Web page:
Lyme disease test

Other names: Anti-Borrelia Burgdorferi IgM/IgG

The Lyme disease test is used to detect the antibodies produced in response to the bacteria, which cause Lyme disease. Lyme disease is caused by a spiral-shaped bacterium known as Borrelia burgdorferi; the bacterium is carried by sheep in the UK and deer in the USA; a person becomes infected by the bacteria by means of a bite from a tick, which has been living on the deer or sheep. Lyme disease can be very serious; in most cases, the first symptom to affect the patient is a type of rash, known as a ’bullseye’ rash around the site of the tick bite.

When is the test used?

The test is used to check if a person has been exposed to the bacterium which causes Lyme disease. Usually, the test is ordered when a doctor suspects that a patient has got Lyme disease; symptoms usually begin with a rash, which extends outwards from the site of the tick bite. As the infections develops, patients may also experience symptoms including arthritis, inflammation of the heart muscle and conditions which affect the central nervous system, such as meningitis. Symptoms tend to vary between individuals.

Antibodies are not produced until around 6 weeks after the person has been infected by the bacterium; consequently, it is rather difficult to reach a diagnosis. However, the antibody test can be used to check the levels of certain types of antibodies known as IgM and IgG. This test can also detect antibodies produced to fight off other types of spiral bacteria, which include those that cause syphilis and leptospirosis.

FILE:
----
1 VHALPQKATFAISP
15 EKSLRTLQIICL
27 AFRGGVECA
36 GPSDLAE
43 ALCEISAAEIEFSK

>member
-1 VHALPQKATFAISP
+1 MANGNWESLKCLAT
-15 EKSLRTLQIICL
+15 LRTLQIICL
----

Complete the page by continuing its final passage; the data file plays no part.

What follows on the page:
How is the test performed?

The test is done by taking a sample of blood from a vein in the arm; a needle is inserted into a vein in the arm and the blood is drawn out and collected in a syringe. When the doctor or nurse has a sufficient blood sample, it will be bottled, labelled and sent away to the laboratory for evaluation.

What do the test results show?

A healthy individual does not have any antibodies of the Borrelia burgdorferi form of bacteria; consequently, if the test comes back positive this means that the individual has been exposed to the bacterium; in most cases, this means that the patient has Lyme disease.

If the test comes back negative, it is likely that the patient does not have Lyme disease; however, the negative result may also mean that the levels of antibody are too low for the test to detect so a more sensitive test may be ordered.

Specific Blood Tests

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